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Your Kitchen is the Heart of Your Home V. 3

  • Wednesday, 15 June 2016 14:00
  • Written by  J. Kelly
Your Kitchen Design Your Kitchen Design

Kitchens are the heart of the home and everyone uses them differently.  A classic example is an experience I had when working as a young writer in New York City. My boss invited me and some co-workers to a Kentucky Derby Party at her apartment. We congregated in the kitchen to help muddle mint for the Juleps and I was struck by how immaculate the kitchen was. Come to find out, my boss never used it. She never cooked, she ate out all the time or ordered in and the only thing she kept in her refrigerator was her fur coat. The point is, that worked for her.

 When designing the kitchen for your new home plan, be sure it works for you! It will be a social center where family and friends naturally congregate and not just to enjoy your cooking!  Opt for open space and a natural flow into other areas of the home.

You’re designing and then building a new home which is challenging in itself. The kitchen design may be the most challenging of all. Be sure your home designer understands who you are--- what’s right for you and your lifestyle.  You’ll probably spend more time in the kitchen than in any other room in the home. Listen to what the design professionals have to say but stand by your guns when it comes to your likes and dislikes.  You’ll be living with it (and you’re paying for it).

I have some simple kitchen design rules I’ve developed based on personal experience.

My Rule Number 1. Don’t go overboard on the big trends of the moment, or lean too much the other way by choosing strictly traditional looks. They can become dated and boring over time. The safe alternative is to adopt a transitional approach. Transitional, as its name implies, is a blending of styles. Lines are clean but can incorporate a touch of the ornate as well. Lighting and faucets will be more on the contemporary side.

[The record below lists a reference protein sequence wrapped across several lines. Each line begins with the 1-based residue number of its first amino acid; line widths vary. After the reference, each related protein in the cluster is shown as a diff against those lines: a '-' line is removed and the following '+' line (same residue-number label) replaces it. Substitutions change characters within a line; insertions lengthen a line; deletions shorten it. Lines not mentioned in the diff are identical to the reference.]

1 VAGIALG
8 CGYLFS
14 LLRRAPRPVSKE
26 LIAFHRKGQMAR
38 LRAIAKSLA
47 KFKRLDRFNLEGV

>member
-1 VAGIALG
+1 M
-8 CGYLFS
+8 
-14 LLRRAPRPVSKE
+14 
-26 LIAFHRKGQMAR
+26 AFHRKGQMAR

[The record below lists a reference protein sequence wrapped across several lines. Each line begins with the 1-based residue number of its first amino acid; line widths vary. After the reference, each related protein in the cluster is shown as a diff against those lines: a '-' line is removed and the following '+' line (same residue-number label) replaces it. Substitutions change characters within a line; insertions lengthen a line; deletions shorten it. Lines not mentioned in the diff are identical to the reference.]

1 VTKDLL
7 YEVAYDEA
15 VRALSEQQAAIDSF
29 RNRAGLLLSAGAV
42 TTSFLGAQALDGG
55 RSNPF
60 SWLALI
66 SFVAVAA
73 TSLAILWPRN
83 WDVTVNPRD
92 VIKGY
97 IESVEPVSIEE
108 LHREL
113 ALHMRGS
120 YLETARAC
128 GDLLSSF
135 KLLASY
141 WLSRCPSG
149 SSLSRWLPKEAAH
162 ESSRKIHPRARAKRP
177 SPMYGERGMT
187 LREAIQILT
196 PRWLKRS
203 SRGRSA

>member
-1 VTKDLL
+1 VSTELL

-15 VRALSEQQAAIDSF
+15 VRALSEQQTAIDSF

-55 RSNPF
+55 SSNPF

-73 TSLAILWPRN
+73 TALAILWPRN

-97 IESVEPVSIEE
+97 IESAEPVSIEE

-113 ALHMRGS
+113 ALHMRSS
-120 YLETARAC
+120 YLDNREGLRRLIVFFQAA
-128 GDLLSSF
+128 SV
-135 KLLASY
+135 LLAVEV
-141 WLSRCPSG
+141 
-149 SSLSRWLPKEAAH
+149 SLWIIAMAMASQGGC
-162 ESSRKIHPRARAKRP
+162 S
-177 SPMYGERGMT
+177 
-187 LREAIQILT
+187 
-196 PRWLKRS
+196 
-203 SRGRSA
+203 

My Rule Number 2. Opt for quality. This is not a place to skimp on appliances, counter tops, cabinetry and flooring. Ask your kitchen designer to review the pros and cons of various materials available. Don’t overbuy. Consider if this is going to be your home for life or if you intend to make a move in the next few years. It’s never a good idea to go for the extremes…the most or least expensive.

My Rule Number 3. Utilize every bit of space available. In my opinion, there’s no such thing as too much counter space. Cabinet built-ins provide badly needed storage, keeping your countertops free from clutter. In my last kitchen, the drawers came with silverware dividers built in. No more of those plastic ones which never seem to fit in the drawers. I had two corner lazy Susan’s under the counters. One was for spices and canned goods, the other for small appliances.